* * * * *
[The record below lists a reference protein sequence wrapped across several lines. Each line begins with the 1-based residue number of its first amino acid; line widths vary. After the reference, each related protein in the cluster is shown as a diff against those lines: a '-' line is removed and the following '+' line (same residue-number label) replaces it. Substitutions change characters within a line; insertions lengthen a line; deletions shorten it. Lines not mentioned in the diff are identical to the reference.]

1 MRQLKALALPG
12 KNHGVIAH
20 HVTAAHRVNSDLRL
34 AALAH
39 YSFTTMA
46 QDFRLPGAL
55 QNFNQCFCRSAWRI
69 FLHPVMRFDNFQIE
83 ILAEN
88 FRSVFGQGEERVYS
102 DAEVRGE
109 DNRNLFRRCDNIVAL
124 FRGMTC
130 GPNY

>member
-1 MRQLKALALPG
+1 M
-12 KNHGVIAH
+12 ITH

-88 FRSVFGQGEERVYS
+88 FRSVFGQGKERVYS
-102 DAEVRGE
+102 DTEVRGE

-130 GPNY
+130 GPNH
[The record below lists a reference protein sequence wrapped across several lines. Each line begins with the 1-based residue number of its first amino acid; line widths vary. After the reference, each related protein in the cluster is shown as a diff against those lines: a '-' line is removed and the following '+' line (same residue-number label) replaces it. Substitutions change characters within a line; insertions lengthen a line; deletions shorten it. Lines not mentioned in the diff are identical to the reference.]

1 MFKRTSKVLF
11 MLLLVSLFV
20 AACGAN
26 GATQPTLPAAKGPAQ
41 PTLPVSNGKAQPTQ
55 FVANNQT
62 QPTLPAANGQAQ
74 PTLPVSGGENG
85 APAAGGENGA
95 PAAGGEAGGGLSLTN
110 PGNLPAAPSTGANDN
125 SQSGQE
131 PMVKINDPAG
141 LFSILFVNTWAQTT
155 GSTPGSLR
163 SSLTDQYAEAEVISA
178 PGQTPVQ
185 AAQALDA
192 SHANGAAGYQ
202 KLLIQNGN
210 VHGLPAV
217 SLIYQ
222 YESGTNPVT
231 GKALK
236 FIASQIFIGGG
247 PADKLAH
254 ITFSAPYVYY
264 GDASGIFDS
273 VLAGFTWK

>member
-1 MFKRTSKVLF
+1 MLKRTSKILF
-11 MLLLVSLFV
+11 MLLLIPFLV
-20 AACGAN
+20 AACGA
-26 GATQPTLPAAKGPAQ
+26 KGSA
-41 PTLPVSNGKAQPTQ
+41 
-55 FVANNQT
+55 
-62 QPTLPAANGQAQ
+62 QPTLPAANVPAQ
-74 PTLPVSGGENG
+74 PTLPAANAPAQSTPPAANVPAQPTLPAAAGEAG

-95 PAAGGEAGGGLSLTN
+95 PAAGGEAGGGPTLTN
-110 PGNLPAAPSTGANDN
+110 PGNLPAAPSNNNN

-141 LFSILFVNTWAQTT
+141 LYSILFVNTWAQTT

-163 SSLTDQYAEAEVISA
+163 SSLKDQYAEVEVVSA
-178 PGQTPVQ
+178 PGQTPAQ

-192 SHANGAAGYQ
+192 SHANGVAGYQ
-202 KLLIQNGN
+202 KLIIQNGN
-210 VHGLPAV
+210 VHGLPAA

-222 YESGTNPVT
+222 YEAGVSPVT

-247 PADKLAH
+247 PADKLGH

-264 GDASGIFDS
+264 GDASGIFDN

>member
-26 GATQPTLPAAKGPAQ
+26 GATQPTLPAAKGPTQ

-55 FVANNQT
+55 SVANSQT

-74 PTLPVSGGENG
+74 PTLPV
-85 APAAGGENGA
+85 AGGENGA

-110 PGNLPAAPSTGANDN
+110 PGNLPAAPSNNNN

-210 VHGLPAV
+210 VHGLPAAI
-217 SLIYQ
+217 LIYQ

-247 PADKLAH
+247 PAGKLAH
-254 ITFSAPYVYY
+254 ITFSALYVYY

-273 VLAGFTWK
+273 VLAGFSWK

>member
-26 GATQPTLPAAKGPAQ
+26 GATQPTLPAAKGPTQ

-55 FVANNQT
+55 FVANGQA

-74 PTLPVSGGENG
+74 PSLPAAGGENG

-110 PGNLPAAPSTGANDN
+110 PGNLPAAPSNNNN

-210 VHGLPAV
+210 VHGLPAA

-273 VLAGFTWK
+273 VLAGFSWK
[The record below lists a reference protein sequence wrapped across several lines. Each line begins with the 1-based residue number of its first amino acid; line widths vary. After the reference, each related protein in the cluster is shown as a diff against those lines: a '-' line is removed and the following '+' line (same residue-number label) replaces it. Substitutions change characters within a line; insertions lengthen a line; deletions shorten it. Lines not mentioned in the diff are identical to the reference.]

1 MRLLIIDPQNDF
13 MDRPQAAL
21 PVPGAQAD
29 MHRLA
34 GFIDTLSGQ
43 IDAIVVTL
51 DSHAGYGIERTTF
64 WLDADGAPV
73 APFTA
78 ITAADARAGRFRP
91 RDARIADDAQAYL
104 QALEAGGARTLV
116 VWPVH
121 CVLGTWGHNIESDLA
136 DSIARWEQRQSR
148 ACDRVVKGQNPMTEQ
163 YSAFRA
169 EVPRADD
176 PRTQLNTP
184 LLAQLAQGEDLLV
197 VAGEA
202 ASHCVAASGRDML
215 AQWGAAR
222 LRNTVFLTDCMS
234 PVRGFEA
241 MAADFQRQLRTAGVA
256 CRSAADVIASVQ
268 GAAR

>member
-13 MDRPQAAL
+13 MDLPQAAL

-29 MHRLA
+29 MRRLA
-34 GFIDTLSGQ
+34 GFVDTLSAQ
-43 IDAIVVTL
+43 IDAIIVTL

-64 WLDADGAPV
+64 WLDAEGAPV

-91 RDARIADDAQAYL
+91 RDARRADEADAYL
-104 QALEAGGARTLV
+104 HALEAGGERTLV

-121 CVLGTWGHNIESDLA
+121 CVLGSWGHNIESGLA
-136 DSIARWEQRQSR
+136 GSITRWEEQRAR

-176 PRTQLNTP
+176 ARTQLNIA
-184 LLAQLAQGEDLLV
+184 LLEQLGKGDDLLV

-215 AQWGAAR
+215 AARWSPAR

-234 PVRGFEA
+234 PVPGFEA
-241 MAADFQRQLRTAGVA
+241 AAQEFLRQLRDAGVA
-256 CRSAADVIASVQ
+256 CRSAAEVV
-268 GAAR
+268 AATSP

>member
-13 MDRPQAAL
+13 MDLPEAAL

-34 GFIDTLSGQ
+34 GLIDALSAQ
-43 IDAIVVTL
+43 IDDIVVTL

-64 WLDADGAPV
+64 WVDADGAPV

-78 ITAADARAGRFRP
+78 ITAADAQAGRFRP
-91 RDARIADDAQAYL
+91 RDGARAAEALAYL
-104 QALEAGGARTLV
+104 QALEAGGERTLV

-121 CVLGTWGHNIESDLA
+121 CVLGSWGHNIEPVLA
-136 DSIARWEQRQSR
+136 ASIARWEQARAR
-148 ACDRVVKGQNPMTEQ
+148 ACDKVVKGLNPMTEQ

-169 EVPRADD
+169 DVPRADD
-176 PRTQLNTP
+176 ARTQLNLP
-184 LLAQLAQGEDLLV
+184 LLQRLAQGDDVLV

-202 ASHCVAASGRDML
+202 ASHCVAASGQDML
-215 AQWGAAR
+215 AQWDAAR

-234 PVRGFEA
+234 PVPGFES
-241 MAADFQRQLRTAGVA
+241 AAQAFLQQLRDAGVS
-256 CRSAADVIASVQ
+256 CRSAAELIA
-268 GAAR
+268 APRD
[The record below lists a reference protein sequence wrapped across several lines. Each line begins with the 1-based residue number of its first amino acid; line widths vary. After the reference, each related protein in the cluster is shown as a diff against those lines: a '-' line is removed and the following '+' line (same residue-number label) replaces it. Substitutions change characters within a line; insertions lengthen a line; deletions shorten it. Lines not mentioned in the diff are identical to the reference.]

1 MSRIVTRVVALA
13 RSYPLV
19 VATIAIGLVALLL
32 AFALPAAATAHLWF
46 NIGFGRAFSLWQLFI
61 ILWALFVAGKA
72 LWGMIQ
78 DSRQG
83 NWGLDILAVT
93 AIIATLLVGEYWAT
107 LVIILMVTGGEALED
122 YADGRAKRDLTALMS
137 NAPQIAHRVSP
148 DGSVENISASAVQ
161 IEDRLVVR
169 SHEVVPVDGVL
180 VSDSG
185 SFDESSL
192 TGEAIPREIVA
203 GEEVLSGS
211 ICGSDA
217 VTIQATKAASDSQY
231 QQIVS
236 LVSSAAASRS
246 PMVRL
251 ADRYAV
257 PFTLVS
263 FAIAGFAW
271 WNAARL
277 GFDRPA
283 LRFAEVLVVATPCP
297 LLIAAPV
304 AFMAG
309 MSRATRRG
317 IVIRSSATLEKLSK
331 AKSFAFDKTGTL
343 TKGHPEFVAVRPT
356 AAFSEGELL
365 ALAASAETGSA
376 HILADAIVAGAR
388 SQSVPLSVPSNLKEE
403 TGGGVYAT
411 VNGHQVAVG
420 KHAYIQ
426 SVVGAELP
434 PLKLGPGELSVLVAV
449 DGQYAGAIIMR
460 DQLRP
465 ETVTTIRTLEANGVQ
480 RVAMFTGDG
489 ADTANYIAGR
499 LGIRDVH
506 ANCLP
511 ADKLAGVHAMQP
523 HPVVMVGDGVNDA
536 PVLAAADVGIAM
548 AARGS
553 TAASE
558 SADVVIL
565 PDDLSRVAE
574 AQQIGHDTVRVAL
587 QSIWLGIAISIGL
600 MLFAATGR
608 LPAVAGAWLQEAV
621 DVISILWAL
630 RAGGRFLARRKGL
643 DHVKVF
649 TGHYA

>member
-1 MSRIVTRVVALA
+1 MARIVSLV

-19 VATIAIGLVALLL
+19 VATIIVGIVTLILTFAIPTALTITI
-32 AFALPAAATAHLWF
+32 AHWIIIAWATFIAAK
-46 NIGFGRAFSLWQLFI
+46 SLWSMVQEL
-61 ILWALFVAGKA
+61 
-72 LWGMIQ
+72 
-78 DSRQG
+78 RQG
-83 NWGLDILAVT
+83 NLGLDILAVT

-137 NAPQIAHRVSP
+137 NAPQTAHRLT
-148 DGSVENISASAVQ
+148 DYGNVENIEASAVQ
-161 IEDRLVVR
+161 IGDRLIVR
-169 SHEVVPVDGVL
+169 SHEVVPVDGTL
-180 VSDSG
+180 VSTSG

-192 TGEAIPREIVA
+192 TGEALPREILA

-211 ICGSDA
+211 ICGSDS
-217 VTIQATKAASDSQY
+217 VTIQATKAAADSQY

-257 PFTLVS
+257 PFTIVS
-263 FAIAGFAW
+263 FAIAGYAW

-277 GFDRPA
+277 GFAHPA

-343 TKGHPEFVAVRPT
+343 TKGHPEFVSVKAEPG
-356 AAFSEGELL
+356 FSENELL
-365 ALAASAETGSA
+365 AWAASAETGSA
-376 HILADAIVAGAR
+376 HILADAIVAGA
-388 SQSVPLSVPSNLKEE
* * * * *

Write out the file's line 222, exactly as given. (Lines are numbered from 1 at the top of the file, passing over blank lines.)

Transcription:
+215 AQWDAAR